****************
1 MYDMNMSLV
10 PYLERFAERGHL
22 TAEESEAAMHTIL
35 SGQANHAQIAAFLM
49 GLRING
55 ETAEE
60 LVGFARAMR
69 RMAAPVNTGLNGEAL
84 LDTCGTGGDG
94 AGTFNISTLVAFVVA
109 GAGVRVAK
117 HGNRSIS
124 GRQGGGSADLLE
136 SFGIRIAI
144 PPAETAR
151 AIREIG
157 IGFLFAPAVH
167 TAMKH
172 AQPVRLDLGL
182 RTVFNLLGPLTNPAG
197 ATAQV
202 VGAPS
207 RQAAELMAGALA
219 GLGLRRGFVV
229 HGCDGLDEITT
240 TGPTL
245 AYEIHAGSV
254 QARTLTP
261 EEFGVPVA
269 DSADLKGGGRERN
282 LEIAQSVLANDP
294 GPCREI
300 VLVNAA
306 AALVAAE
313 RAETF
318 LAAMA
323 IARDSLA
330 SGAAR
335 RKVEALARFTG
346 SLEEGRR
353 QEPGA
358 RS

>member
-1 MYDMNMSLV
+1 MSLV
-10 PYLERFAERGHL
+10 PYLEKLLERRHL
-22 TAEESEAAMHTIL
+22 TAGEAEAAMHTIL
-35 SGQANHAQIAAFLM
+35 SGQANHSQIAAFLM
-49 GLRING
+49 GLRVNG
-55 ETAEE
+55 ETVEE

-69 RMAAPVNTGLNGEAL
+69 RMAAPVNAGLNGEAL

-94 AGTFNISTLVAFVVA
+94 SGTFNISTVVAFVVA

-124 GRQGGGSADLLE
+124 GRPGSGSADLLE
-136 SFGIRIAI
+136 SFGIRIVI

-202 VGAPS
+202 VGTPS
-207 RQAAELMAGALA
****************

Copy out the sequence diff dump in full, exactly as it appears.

1 MYDMNMSLV
10 PYLERFAERGHL
22 TAEESEAAMHTIL
35 SGQANHAQIAAFLM
49 GLRING
55 ETAEE
60 LVGFARAMR
69 RMAAPVNTGLNGEAL
84 LDTCGTGGDG
94 AGTFNISTLVAFVVA
109 GAGVRVAK
117 HGNRSIS
124 GRQGGGSADLLE
136 SFGIRIAI
144 PPAETAR
151 AIREIG
157 IGFLFAPAVH
167 TAMKH
172 AQPVRLDLGL
182 RTVFNLLGPLTNPAG
197 ATAQV
202 VGAPS
207 RQAAELMAGALA
219 GLGLRRGFVV
229 HGCDGLDEITT
240 TGPTL
245 AYEIHAGSV
254 QARTLTP
261 EEFGVPVA
269 DSADLKGGGRERN
282 LEIAQSVLANDP
294 GPCREI
300 VLVNAA
306 AALVAAE
313 RAETF
318 LAAMA
323 IARDSLA
330 SGAAR
335 RKVEALARFTG
346 SLEEGRR
353 QEPGA
358 RS

>member
-1 MYDMNMSLV
+1 MSLV
-10 PYLERFAERGHL
+10 PYLEKLLERRHL
-22 TAEESEAAMHTIL
+22 TAGEAEAAMHTIL
-35 SGQANHAQIAAFLM
+35 SGQANHSQIAAFLM
-49 GLRING
+49 GLRVNG
-55 ETAEE
+55 ETVEE

-69 RMAAPVNTGLNGEAL
+69 RMAAPVNAGLNGEAL

-94 AGTFNISTLVAFVVA
+94 SGTFNISTVVAFVVA

-124 GRQGGGSADLLE
+124 GRPGSGSADLLE
-136 SFGIRIAI
+136 SFGIRIVI

-202 VGAPS
+202 VGTPS
-207 RQAAELMAGALA